phosphor bronze or beryllium copper

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SteveM
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phosphor bronze or beryllium copper

Post by SteveM » Sat Oct 19, 2019 5:33 pm

I have a roll 6" wide and several feet long of a copper alloy that is 0.005" thick.

It is a shiny copper color and it has very good springing properties. You can bend it back and it snaps right back into place.

I'll have a picture up later, but is there any definitive way to tell if this is phosphor bronze or beryllium copper?

I know dad had both in the shop.

Steve

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SteveM
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Re: phosphor bronze or beryllium copper

Post by SteveM » Sat Oct 19, 2019 8:10 pm

Here's a picture of the roll.
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20191019_182726.jpg

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SteveM
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Re: phosphor bronze or beryllium copper

Post by SteveM » Fri Oct 25, 2019 11:53 am

OK, so I'm sure all of you have been on pins and needles with this, here it is:

It's phosphor bronze.

Someone used an XRF and, besides copper. it shows tin, indicating bronze, plus some phosphorous.

Phosphor bronze would have 4.2%-5.8% tin (this has 5.08%) and 0.03% to 0.35% phosphorous (this has 0.118%).

Steve
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PhosphorBronze.png

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liveaboard
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Re: phosphor bronze or beryllium copper

Post by liveaboard » Fri Oct 25, 2019 11:58 am

what's an XRF?

choprboy
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Re: phosphor bronze or beryllium copper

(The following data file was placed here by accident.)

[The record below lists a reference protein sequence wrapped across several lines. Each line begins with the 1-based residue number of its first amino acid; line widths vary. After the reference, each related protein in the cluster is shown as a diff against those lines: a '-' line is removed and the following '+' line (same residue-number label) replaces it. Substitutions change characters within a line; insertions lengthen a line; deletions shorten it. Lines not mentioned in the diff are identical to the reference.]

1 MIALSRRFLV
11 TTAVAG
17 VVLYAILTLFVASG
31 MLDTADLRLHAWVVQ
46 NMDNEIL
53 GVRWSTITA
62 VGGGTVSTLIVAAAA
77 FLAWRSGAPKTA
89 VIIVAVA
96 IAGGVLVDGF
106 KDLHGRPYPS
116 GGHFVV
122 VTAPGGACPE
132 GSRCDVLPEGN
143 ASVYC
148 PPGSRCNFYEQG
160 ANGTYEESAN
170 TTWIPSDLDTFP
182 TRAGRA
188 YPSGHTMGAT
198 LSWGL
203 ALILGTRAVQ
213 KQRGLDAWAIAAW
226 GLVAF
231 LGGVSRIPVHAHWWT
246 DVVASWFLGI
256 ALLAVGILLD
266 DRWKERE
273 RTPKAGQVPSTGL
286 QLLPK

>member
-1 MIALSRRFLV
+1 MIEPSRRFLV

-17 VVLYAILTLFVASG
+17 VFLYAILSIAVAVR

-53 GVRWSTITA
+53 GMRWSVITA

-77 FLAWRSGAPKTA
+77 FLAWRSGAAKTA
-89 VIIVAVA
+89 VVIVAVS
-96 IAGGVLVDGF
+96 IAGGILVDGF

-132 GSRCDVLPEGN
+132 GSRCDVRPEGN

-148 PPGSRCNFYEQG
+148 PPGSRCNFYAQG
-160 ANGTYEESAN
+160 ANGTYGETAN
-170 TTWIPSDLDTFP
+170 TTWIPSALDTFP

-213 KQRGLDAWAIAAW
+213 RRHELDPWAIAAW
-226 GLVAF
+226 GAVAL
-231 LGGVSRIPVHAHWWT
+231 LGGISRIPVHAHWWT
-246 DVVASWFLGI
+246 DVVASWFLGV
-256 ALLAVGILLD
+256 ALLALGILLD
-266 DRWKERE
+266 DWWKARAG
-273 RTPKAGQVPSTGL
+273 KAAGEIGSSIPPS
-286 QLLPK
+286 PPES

Post by choprboy » Fri Oct 25, 2019 1:40 pm

X-Ray Fluorescence or X-ray Resonance Fluorescence. It shoots a beam of X-rays at the material and measures the emitted x-rays/light spectrum to determine the elemental composition. There are also versions that use electron beams and laser pulses to accomplish the same thing.

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liveaboard
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Re: phosphor bronze or beryllium copper

Post by liveaboard » Fri Oct 25, 2019 1:52 pm

Cool; Somehow I don't think they come up on ebay very often...

choprboy
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Re: phosphor bronze or beryllium copper

Post by choprboy » Fri Oct 25, 2019 4:19 pm

They come up on Ebay and other surplus sites from time to time, but they bring a premium and damaged/unservicable units seem to be a problem (early handheld versions were pretty fragile, stationary units were quite big and the x-ray emitters/detectors worn out by the time they were retired). For the last decade or so the handheld versions have become pretty common, but they cost $8000-$35000 new. On the industry repair/resale sites, refurb units still cost $4000+. As they only test the surface of the material the result can be subject to contamination and they usually come programmed with a "pack" that sets the unit to discriminate a particular element set/industry use (i.e. programmed for metal alloy identity vs. programmed for hard rock ore analysis vs. programmed for drug/unknown material basic composition).

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